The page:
Carmen Vitali: No

We’ve specified kickoff/punt return as the only qualified kicks and as such, the missed field goal Adam Humphries returned to the house last year against the Detroit Lions doesn’t count. It was also preseason – do with that what you will. As far as kickoff and punt returns are concerned, the odds are stacked against the Bucs not just because of the drought but also because they’re purposely stacked against every team. The league has deemed returns of any kind as one of the more dangerous aspects of the game and have implemented and amended the rulebook accordingly to discourage such plays.

Over the years as the league’s kickoff rules have adjusted to make returns safer, there have been consistently less and less returns of any kind for touchdowns league-wide. Last year, there were just five kickoffs returned for touchdowns and seven punts. That was down from 2015 where the league saw seven kickoff-return touchdowns and 13 punt-return touchdowns. Go back to 2007 in the golden age of guys like the Chicago Bears’ Devin Hester and we saw a touchdown return on 25 kickoffs and 17 punts. What a time to be alive, am I right?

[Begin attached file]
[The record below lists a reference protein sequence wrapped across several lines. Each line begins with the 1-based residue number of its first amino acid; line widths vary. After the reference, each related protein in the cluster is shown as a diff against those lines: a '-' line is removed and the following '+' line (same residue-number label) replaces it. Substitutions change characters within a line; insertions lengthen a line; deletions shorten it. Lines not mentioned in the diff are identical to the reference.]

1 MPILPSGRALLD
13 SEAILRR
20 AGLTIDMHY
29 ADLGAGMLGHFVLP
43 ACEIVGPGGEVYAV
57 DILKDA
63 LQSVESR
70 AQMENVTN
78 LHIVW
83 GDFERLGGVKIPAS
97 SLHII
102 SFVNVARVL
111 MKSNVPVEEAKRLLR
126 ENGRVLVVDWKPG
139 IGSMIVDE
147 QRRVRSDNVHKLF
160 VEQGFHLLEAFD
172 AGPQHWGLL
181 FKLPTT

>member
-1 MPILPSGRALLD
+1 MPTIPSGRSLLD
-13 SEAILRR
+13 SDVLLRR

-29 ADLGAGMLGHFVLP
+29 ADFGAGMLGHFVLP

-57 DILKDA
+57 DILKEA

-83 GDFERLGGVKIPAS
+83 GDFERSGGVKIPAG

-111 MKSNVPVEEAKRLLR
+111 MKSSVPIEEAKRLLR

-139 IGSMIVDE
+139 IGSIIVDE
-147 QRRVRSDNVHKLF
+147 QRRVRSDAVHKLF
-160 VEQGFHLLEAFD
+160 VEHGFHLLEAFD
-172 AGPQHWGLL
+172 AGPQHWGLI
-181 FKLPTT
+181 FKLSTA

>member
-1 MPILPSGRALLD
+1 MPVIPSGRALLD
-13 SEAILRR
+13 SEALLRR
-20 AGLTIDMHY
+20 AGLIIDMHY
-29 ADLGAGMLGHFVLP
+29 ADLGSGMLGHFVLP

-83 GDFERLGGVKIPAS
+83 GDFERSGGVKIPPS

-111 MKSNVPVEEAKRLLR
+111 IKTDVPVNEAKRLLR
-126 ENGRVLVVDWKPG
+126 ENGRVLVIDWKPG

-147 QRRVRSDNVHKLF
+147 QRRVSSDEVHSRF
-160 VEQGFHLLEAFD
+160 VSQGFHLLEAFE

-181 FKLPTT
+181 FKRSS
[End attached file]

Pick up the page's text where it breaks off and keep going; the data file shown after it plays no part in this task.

But those days are no more. And while it seems the Bucs are placing an extra emphasis on special teams this year, that doesn’t exactly mean an uptick in returns. The team lost its best kick returner in wide receiver Adam Humphries and it’s anyone’s guess who will take the bulk of the work in 2019. Not that it really makes a difference. The point I’m trying to hit home with is that it doesn’t matter who’s waiting back there because the league has made it harder and harder for returns to happen due to safety concerns and those efforts are working.

All that being said, if the guys in front of whoever the returner is end up throwing more blocks as a result of the emphasis we’ve seen on special teams, anything is possible – including ending this return drought. It’s obviously a similar dynamic to running backs and their offensive lines. If you have a good enough O-line, just about anyone could get through the running lanes opened up. The same goes for kick returns. I’m going to quit while I’m ahead though before I change my own mind.

Scott Smith: Yes